Taking a different path
Glenwood Springs, CO Colorado
GLENWOOD SPRINGS, Colorado ” These days Charlie says he just puts on his headphones and hops on his bike if he’s feeling stressed or thinking about drinking or smoking marijuana.
Before he was drinking a lot, smoking pot every day, ditching class and on the verge of going to jail.
Charlie, who asked that his full name and age not be used, was born in and grew up in Glenwood Springs. He went to Glenwood Springs High School for two years before going to Bridges.
“When I was a freshman, my sister was a senior so that’s really what kicked it off,” he said. “I started partying with her friends and started smoking pot.”
Charlie said it wasn’t long before he became a “chronic user” and started smoking every day and drinking a lot. He reckons he’s got an addictive personality and said alcoholism runs in part of his family.
“I have alcohol problems in my past,” he said. “It’s in my blood.”
Things started traveling faster downhill when he was 16. He’d use almost any event to justify drinking. He even had a plan to buy and take over a bike shop with his mom to eventually own his own business. But he got fired from the job for drinking after working there for years.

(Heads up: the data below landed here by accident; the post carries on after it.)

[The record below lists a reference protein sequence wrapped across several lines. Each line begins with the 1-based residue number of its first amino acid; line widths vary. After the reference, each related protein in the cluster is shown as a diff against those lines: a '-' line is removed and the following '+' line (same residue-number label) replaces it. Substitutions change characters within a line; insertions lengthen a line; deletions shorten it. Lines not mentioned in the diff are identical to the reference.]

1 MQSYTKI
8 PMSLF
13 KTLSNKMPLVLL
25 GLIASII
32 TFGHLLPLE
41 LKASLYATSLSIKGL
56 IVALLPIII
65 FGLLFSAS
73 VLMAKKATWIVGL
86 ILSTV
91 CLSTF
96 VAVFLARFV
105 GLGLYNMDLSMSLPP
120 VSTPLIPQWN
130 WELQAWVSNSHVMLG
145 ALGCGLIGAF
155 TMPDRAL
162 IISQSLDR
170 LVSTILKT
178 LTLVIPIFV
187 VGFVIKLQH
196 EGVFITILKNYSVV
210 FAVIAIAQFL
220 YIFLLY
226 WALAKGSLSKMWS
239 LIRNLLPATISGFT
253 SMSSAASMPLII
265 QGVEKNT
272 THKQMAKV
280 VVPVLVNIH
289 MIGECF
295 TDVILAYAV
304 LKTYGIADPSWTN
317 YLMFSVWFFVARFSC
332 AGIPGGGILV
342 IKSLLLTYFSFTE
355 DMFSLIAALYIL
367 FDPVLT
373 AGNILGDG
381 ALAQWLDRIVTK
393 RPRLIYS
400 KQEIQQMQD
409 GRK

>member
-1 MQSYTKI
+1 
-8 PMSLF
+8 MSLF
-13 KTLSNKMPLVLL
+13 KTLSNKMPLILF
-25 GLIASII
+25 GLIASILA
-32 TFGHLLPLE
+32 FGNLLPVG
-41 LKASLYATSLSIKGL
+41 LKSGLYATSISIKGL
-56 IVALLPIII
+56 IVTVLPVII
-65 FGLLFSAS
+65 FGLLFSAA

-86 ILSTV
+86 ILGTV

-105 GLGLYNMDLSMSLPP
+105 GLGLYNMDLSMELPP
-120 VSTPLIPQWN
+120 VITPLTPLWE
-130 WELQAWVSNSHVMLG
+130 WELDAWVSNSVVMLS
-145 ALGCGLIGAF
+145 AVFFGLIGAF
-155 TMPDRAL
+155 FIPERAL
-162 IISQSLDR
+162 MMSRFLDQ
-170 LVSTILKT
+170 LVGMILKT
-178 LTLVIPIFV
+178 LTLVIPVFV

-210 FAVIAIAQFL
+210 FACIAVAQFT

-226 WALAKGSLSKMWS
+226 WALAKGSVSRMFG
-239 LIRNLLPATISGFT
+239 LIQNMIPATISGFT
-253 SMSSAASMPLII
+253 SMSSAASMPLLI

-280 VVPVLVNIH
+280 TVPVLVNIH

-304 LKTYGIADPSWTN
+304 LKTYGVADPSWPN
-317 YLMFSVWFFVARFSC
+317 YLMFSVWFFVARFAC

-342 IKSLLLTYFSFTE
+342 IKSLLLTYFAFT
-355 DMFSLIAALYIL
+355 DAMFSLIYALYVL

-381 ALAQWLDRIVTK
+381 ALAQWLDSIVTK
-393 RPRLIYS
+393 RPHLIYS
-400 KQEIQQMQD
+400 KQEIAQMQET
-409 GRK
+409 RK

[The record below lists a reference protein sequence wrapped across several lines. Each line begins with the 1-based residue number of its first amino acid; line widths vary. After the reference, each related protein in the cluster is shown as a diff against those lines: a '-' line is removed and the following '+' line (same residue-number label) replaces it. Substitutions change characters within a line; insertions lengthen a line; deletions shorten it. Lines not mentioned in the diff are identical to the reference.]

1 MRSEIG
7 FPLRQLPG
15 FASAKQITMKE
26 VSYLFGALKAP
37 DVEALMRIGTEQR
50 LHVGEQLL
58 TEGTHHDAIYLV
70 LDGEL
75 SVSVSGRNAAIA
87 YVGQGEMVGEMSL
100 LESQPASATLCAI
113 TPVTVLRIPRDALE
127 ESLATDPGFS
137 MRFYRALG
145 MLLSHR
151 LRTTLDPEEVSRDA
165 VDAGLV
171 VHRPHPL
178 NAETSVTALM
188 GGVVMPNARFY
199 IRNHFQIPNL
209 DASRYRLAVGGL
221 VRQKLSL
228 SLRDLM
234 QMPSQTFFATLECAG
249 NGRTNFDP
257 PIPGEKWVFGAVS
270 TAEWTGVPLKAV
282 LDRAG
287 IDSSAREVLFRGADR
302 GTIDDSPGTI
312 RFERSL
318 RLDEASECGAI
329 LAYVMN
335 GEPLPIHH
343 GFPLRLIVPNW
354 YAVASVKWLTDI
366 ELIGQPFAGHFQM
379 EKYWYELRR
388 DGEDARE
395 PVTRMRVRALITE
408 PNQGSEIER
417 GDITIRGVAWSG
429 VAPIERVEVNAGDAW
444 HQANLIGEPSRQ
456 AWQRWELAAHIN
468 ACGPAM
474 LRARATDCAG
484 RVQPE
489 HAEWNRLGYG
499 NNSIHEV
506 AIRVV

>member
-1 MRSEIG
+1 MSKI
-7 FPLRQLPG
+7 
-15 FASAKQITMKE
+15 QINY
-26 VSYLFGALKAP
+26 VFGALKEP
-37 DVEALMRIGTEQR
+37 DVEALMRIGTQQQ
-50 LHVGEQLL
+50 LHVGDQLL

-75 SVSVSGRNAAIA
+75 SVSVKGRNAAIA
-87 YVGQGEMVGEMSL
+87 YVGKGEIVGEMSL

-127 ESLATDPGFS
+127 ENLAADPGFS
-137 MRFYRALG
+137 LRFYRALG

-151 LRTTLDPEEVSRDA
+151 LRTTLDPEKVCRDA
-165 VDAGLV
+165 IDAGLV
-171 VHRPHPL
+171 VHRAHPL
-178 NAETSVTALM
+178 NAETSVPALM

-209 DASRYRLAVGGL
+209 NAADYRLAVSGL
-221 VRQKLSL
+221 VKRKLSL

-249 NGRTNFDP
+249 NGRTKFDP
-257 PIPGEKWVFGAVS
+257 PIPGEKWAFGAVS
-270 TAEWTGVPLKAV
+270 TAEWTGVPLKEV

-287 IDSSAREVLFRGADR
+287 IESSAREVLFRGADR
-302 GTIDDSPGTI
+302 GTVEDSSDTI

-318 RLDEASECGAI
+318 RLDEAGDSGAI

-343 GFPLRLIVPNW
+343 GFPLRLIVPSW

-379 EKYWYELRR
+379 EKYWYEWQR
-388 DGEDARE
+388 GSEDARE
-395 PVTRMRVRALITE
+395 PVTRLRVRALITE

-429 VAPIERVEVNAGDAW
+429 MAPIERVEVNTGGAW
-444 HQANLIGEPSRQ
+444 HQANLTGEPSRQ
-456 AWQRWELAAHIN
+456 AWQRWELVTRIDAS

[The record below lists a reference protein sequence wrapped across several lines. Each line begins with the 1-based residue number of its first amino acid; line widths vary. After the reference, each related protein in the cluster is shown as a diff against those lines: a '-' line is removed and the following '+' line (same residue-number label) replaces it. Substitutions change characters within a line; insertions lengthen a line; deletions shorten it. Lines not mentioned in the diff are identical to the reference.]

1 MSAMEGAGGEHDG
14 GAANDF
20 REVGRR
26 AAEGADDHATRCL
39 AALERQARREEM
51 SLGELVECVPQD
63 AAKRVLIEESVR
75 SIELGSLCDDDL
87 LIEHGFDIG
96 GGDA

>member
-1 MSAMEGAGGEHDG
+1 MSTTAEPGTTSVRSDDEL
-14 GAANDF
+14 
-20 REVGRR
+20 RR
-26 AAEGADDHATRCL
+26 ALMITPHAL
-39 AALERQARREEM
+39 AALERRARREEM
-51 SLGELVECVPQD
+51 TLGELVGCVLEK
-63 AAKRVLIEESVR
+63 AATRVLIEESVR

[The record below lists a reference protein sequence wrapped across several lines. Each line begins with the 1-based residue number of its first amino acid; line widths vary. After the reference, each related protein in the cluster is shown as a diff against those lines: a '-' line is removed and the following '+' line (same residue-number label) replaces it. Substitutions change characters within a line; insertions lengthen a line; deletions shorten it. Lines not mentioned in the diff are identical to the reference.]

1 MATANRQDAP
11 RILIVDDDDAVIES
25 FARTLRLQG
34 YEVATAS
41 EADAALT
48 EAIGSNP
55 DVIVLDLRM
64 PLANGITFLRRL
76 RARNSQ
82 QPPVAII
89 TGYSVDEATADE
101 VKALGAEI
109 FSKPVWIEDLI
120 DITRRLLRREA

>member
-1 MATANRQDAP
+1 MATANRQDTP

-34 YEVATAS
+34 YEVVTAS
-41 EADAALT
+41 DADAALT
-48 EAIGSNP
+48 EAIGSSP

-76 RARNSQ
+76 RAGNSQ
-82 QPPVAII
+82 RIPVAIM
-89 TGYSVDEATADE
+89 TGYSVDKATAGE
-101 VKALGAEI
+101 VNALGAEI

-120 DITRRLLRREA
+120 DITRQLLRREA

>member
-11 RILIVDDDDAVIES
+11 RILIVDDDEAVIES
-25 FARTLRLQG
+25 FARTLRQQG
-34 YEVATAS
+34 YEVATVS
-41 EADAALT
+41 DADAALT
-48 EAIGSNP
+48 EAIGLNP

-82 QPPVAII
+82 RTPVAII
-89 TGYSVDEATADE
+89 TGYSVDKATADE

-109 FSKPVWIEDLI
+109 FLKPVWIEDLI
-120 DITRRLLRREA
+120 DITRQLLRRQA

He said he was getting mostly B grades in his freshman year but was lucky to get Bs by the end of his sophomore year.
“On lunch periods I’d go get stoned. A friend would bring a bottle. I’d get too drunk to go back to class and ditch,” he said.
He started going to Bridges after two years at GSHS but that didn’t work out for him either. He’d always wanted to go to an alternative school and had friends there who loved it. Plus it was close to home.
His mom wanted him to stay in the more traditional GSHS and graduate with his class, but he eventually talked his parents into it. His dad, who got divorced from his mom around three years ago, wasn’t as attached to the idea of staying at GSHS.
Charlie said he ended up often just going to school, getting his work, leaving and getting high. He dropped out during his junior year but is still working toward getting a GED.
“Really school’s not for me,” he said. “I like to be hands on rather than sitting in the classroom.”
Charlie got arrested for a DUI in Rifle in February 2007, just two weeks after pleading guilty to a drug paraphernalia charge. The paraphernalia charge plea came from a case in which he was charged also with driving under the influence of drugs and marijuana distribution, he said.
He’d had a total of about seven run-ins with the police for various alcohol and marijuana related violations leading up to the DUI, he said, acknowledging he’d gotten a number of breaks, extra chances and deferred judgments and sentences.
Before the DUI, Charlie was at a party in Rifle. They found the party was “lame” and decided to leave around 1 or 2 a.m.
Charlie stopped at a red light and saw a police vehicle across the intersection. He looked at the light, looked down and just stepped on the accelerator. He was drunk and figured the light was blinking since he was used to driving in Glenwood Springs, where the traffic lights flash after midnight, he said.